“We were just happy to get a key card,” said Kanye, also known as Ye, regarding that experience. “We couldn’t figure out how to actually make the clothes, so we’d just do it in Photoshop and Virgil became the fastest photoshop artist that I have ever met in my life.”

Ye and Abloh would go on to become collaborators on numerous projects. As the creative director of Donda, a creative agency founded by Ye in 2012, Virgil immersed himself in a variety of mediums. He designed album covers for Ye, Drake, and Nicki Minaj, tour Tshirts and merchandise, opened a gallery called RSVP in Chicago, started a collective that encompassed streetwear and music called “Been Trill” with Justin Saunders and Matthew Williams, and founded his second fashion house, the social media driven Pyrex.

“A lot of people quote my career – ‘Oh you didn’t go to fashion school’ – yes, my professional career is architecture,” Abloh said in 2020. “But I went into architecture, and I make architecture in my fashion design studio.”


Some would say that the worlds of engineering and architecture have absolutely nothing in common with fashion. Abloh proved that to be a misconception. With an artisan’s complexity, passion and skill coupled with the technicality of structure, any structure be it of steel, concrete, chiffon, cotton, or satin had validity in the world of Abloh.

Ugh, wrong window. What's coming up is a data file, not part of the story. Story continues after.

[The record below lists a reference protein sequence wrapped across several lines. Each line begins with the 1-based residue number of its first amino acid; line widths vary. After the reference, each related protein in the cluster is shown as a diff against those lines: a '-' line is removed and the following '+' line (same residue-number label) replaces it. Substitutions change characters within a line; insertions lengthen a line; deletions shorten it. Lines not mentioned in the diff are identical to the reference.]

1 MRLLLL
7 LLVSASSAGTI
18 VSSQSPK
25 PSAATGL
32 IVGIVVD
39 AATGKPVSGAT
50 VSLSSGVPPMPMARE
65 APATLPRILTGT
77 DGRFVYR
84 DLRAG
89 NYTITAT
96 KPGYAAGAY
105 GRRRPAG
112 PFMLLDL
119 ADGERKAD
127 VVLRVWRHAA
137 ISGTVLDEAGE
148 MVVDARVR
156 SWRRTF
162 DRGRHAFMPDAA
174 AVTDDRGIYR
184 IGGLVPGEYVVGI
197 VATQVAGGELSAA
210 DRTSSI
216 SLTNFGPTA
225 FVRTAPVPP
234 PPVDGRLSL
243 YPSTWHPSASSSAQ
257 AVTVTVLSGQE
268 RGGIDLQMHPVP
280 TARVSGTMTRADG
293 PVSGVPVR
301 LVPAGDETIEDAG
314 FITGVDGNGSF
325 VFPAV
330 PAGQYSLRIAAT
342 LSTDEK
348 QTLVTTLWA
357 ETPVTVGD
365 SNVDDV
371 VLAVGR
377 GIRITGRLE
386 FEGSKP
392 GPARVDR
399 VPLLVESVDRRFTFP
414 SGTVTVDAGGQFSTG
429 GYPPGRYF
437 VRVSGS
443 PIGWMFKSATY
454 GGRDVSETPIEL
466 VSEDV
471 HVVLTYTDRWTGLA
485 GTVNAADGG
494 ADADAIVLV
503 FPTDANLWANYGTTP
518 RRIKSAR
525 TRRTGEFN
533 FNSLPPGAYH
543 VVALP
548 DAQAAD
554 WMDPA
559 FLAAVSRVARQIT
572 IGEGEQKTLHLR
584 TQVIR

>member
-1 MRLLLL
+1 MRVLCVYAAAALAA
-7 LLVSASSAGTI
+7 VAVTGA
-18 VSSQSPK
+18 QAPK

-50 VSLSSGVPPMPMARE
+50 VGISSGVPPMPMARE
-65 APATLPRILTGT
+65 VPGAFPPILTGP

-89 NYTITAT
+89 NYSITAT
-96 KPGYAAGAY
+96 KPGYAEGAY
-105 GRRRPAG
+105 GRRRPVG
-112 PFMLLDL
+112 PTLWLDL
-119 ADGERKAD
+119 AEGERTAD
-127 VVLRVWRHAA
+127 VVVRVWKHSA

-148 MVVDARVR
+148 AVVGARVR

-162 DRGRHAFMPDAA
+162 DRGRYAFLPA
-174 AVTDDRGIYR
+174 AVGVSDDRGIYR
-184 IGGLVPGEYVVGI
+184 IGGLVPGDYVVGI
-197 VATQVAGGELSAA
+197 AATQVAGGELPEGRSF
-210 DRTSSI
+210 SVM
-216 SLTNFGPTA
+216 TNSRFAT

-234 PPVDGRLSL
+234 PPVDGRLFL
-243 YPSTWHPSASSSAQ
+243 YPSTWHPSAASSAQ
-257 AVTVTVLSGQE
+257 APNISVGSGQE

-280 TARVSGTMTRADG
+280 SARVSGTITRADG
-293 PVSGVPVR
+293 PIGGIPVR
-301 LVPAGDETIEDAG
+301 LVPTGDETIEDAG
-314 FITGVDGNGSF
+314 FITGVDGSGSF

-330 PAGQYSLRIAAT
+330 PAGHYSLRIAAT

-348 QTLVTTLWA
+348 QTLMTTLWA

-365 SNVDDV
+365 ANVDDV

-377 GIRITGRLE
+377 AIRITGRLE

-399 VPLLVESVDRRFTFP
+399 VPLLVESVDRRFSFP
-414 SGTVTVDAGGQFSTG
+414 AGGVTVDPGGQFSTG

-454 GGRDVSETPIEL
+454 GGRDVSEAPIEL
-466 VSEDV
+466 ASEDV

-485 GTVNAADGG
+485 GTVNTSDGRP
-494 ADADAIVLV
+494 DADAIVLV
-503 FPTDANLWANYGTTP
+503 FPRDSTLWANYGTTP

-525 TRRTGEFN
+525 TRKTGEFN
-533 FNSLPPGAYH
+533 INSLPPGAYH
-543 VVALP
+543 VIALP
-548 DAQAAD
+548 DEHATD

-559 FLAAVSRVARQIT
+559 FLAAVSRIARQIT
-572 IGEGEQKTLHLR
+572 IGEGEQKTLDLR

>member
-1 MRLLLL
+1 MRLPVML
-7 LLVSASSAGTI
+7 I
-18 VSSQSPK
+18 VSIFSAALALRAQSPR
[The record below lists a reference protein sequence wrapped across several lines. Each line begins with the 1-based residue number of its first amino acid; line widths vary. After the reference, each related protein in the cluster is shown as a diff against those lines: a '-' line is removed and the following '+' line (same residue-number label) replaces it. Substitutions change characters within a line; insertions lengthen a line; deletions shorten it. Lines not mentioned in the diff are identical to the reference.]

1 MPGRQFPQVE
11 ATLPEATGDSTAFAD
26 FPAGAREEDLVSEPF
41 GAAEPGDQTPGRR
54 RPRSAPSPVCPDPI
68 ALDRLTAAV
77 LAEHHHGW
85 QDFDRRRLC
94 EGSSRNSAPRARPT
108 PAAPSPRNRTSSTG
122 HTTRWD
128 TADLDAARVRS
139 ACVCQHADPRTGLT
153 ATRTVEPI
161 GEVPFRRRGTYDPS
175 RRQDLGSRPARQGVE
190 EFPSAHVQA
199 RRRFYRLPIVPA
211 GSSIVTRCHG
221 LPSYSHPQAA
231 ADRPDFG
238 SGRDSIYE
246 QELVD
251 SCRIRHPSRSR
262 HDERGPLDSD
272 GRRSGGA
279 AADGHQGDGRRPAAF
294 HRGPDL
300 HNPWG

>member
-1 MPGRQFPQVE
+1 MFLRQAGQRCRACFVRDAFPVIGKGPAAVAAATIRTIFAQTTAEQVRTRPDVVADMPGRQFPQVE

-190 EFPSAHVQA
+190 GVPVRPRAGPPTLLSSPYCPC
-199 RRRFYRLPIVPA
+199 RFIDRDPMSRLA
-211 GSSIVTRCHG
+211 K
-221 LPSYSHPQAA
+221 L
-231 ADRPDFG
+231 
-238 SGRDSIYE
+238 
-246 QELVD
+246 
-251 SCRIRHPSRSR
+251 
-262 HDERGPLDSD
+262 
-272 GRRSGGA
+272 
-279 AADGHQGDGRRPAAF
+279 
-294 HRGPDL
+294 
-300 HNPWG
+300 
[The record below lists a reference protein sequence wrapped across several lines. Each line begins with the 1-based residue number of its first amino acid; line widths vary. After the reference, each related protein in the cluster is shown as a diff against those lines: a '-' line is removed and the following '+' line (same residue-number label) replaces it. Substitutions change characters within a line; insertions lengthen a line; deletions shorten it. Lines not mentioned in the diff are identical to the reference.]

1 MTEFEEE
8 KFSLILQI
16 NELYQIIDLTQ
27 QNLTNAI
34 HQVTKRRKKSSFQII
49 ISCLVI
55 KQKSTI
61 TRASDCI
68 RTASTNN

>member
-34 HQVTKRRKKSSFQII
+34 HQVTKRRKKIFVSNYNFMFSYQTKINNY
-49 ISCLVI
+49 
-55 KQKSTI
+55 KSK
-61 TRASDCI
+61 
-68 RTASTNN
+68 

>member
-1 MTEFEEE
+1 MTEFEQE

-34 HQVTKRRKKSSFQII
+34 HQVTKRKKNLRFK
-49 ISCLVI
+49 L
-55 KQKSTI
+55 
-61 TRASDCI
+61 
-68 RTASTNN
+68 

The structure of footwear such as the classic Air Jordans would inspire his own interpretation as Nike tapped him to re-imagine its collection in 2017 with the “Ten Ten.” This collection of classic athletic footwear upended the traditional look of Nike Air Jordan I, Air Force 1, Air Max 90, Converse Chuck Taylor and other fan favorites would see Abloh dissecting the design and form of the shoes by 3% – opening him to severe criticism regarding artistic integrity and originality – and then inserting his own colorful concept onto the end product. The original shoe is recognizable, but instead has become a wearable work of art.

Through his own fashion house, “Off White,” Abloh nurtured a formidable relationship with Nike that continued through the fall of this year. Abloh is responsible for Serena Williams’ 2018 U.S. Open Tennis Championship dress and her GQ cover of the same year. In 2019, Abloh would design an exquisite wedding gown for Hailey Baldwin Bieber with a train emblazoned with the block of words “Til Death Do Us Part.”

“The beauty and conscious decision to effortlessly transition from different canons of fashion is my freedom,” he opined in a film he directed in preparation leading up to his Fall / Winter 2021 Men’s Wear Collection for Vuitton.

"Virgil completely changed the way I looked at street style and fashion; the way he looked at things inspired me deeply. I will never be able to fully express how grateful I am to have known him and worked with him,” Bieber would later say in tribute to Abloh.

What is conclusive is that obtaining an education in architecture and engineering did not hamper or hinder Abloh’s design aptitude or artistry. “I create fashion from an architect’s perspective,” Abloh noted in a mentoring call last year. “Fashion isn’t about the picture that’s painted. It’s about how clothing can re-enforce or destabilize prejudice.”